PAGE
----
At the FEDU, DHIS, I am teaching two courses namely;
1. Ancient Kurdistan History (AHK8201)
2. History of Sassanids & Byzantine (HAB8210)

Course code:  AHK8201
Stage: first
Classroom: 2 G (Hall no.)
No. of Students: 57

Course code:  
Stage: second
Classroom: 2 G
No. of Students: 90
My P
hiosophy in Teaching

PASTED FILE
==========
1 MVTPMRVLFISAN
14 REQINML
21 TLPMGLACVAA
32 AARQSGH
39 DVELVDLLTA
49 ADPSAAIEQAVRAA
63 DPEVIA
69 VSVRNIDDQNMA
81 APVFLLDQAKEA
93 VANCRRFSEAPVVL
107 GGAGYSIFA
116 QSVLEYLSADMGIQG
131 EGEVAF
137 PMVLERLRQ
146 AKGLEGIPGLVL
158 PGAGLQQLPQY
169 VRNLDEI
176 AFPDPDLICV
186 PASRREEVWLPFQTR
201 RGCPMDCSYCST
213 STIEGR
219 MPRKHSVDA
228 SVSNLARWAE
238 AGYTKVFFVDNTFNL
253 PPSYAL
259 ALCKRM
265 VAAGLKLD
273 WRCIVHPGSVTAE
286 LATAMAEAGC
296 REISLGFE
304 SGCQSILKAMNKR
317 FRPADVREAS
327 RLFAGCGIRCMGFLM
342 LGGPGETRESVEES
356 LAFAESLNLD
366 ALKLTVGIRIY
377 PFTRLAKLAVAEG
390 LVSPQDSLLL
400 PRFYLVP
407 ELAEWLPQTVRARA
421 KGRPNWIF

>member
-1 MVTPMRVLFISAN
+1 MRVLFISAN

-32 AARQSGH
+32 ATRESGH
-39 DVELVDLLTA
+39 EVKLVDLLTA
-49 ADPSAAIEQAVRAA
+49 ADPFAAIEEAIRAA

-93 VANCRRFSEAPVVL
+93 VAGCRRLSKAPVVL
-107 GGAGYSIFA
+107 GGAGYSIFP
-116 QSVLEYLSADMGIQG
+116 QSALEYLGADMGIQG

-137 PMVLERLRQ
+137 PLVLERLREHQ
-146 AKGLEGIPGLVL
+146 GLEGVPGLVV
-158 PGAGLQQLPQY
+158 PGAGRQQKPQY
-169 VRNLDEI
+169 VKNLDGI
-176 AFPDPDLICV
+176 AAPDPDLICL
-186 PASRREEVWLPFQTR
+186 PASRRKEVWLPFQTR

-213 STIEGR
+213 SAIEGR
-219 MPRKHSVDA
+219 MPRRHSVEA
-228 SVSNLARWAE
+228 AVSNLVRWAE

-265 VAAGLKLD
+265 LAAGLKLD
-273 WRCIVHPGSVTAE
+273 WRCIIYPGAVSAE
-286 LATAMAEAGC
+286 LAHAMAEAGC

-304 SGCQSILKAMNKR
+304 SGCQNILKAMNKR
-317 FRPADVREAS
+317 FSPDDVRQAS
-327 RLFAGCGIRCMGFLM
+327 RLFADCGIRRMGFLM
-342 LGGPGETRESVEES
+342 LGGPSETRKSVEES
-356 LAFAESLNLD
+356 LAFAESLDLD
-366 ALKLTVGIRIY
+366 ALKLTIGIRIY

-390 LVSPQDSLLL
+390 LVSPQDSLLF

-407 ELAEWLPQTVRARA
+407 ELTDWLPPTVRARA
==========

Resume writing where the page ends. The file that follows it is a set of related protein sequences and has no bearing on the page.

I am a proponent of active learning and use a variety of methods to encourage discussion and interaction on the issues the course presents. One method that I frequently use in small classes is to assign students to come to class in the role of particular historical characters (a female slaveholder who favors secession, a southern unionist residing in the hills of western Virginia, a northern businessman whose business is based on access to cheap cotton, an escaped slave active in the abolition and women's rights movements, etc.) in order to debate the issue of secession, for example, as that character. As part of this process, I ask each person to base their "character's" point of view on specific historical documents to demonstrate that those experiencing the same events often believed, and acted upon, different "truths." I also organize debates in which the student is asked to support or oppose specific arguments advocated by various historians in order to demonstrate that historical analysis is a creative process, one in which the historian must marshal factual evidence in order to present a persuasive reconstruction of past events. Students are also empowered to take responsibility for their own learning by preparing their own questions designed to promote class discussion as well as help other students learn by preparing and presenting short analyses of specific readings to begin class discussions or working together on research projects.